Three more reissues from the Bethlehem Records catalogue released in May along with the excellent Four Horns And A Lush Life, although featuring a roster of musicians not quite household names, deserve some attention as a nostalgic reminder of the mid-century soundscape.
Vocalist Peggy Connelly is a vibrant songstress with a lovely voice, yet she is fairly well forgotten. And while no one will confuse her with an Ella Fitzgerald or even a Chris Conner, her 1956 album with Russ Garcia That Old Black Magic makes it clear that she knows her way around a song. She works here with a nine-piece ensemble led by the formidable Garcia, and the release also includes some major names like clarinetist Jimmy Giuffre playing baritone sax and Pete Condoli, who gets singled out for his muted trumpet on “Gentlemen Friend,” a largely forgotten tune.
The bulk of the set’s dozen songs are standards that were and remain pages in the Great American Songbook, and while Connelly’s vocals are not particularly innovative, she seems to be following in the mold of a popular singer like Doris Day. She begins with a Latin arrangement of the album’s title song, and goes on to a bouncy version of “Trav’lin’ Light” and another Latin treatment of “I Got Plenty O’ Nuttin.’” Connelly shows her darker side with a take on the Cole Porter ballad “Ev’ry Time We Say Goodbye.” All in all, That Old Black Magic is a fair representation of the fashionable trends of the period.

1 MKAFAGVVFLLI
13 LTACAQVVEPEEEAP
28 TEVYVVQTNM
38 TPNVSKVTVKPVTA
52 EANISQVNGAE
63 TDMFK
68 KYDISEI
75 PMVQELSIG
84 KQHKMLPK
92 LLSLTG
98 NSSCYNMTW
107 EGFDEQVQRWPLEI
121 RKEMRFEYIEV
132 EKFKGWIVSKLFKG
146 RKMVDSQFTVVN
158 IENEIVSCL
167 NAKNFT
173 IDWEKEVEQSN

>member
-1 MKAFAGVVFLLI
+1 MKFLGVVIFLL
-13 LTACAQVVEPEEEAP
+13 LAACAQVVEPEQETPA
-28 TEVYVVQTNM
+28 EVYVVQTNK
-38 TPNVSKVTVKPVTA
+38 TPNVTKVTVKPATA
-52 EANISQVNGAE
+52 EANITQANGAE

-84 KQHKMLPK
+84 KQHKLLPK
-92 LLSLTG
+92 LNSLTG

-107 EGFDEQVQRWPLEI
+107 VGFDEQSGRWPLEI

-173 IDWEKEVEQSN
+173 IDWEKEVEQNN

I Play Trombone, a 1958 recording from Frank Rosolino, who had been best known for his work with the Stan Kenton Orchestra, is still in tune with the standard sound of the day. Leading a rhythm section made up of pianist Sonny Clark, bassist Wilfred Middlebrooks and drummer Stan Levey, Rosolino works his way through a set of six tunes mixing standards and original compositions in what seems to have become the typical model for jazz musicians today.
He takes a laid-back swinging approach to a standard like “I May Be Wrong (But I Think You’re Wonderful)” but pushes the envelope on his own “My Delux,” which Joseph Muranyi’s liner notes call the “high spot of this album.” Muranyi’s note on Rosolino’s cover of Sonny Rollins’ “Doxy” is a clear indication of the aesthetic of the period: “This melody was written by the very influential Sonny Rollins. The critics seem to be divided in opinion about him, yet his music seems to be known and liked by musicians from the east to the west coast.” Rollins is seen as a musician’s musician, ahead of the curve. It’s almost as if the inclusion of a Rollins composition in the more mainstream Rosolino album is in itself a sign of his willingness to walk on the wild side.
Jazz City Workshop is an album that warms the temperature of west coast cool just enough to set itself apart. Pianist/arranger Marty Paich leads a cast of musicians, while largely unknown today, are nevertheless quite a talented bunch with great sounds from Herbie Harper on trombone and Larry Bunker on vibes. The album’s eight tracks are drawn from the usual suspects, except for the Paich original, “The Natives Are Restless Tonight,” a swinging exotic piece featuring Jack Costanzo on bongos. They open with a jumping “Zing! Went the Strings of My Heart,” with Bunker heating things up with his vibes solo before passing it on to Harper. Venerable, dependable warhorses like “Autumn Leaves,” here given a Latin beat, “That Old Black Magic” with a vocal by Mickey Lynne, “Laura” and “Them There Eyes” round out the set.
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